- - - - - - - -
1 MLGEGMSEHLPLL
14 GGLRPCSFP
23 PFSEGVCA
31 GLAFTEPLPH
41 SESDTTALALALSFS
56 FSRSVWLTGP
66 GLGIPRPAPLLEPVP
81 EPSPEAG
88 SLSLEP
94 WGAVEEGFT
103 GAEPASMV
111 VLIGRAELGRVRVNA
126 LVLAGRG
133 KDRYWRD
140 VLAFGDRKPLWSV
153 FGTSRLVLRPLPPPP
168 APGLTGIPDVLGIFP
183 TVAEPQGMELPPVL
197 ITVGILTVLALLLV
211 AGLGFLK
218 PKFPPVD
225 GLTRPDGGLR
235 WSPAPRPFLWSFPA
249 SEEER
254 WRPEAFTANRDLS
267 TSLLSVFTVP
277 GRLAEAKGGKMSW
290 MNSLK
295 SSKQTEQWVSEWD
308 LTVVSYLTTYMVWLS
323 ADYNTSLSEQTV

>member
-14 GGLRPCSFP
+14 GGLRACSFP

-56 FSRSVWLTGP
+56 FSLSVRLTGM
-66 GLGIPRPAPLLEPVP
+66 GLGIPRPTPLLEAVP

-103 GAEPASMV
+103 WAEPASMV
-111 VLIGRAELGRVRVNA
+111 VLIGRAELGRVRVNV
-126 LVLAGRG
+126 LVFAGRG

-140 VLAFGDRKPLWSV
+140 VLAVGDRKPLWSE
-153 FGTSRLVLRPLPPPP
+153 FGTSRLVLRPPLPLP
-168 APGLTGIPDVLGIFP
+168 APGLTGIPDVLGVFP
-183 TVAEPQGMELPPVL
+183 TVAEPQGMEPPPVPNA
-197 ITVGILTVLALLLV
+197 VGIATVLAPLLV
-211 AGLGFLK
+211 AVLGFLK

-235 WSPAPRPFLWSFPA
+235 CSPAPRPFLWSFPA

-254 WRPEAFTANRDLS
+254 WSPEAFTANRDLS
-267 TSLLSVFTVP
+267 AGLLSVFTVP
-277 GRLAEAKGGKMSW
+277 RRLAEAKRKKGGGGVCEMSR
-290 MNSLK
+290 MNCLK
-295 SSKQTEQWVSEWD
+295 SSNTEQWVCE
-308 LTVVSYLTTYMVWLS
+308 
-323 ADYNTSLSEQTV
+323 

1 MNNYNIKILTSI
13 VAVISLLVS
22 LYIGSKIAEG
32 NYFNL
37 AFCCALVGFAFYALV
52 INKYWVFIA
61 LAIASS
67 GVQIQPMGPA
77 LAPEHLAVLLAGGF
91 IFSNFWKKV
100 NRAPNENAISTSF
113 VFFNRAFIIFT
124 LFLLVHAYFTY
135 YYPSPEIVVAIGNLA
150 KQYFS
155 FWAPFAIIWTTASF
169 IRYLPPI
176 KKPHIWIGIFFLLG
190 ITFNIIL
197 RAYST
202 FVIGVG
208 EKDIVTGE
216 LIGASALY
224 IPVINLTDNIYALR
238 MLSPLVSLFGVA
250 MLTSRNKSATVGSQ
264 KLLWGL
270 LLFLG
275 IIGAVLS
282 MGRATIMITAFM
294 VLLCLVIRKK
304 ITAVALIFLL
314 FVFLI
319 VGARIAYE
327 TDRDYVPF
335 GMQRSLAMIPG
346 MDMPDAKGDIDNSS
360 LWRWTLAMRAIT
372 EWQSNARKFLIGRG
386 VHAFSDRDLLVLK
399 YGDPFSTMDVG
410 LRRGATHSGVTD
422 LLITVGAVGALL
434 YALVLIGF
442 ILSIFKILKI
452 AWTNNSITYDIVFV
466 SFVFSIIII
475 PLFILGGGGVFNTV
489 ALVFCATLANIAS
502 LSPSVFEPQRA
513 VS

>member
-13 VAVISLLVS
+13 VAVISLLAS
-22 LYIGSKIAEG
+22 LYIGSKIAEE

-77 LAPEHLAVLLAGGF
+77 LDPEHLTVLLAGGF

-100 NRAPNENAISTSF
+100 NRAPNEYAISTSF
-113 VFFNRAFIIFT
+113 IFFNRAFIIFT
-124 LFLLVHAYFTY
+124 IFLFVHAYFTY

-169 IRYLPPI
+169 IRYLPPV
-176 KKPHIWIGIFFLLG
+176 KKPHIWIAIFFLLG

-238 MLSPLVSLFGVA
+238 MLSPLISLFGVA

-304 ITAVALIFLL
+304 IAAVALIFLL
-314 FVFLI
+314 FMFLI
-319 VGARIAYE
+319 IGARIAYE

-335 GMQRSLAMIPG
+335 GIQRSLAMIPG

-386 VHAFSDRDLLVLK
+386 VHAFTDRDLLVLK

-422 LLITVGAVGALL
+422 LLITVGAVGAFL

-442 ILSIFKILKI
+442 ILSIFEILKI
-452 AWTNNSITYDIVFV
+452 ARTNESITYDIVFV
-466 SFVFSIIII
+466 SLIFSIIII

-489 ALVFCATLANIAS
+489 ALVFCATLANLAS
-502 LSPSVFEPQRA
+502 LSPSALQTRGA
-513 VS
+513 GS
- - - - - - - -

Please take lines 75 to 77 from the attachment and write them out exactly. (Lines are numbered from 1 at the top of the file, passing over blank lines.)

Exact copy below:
22 LYIGSKIAEG
32 NYFNL
37 AFCCALVGFAFYALV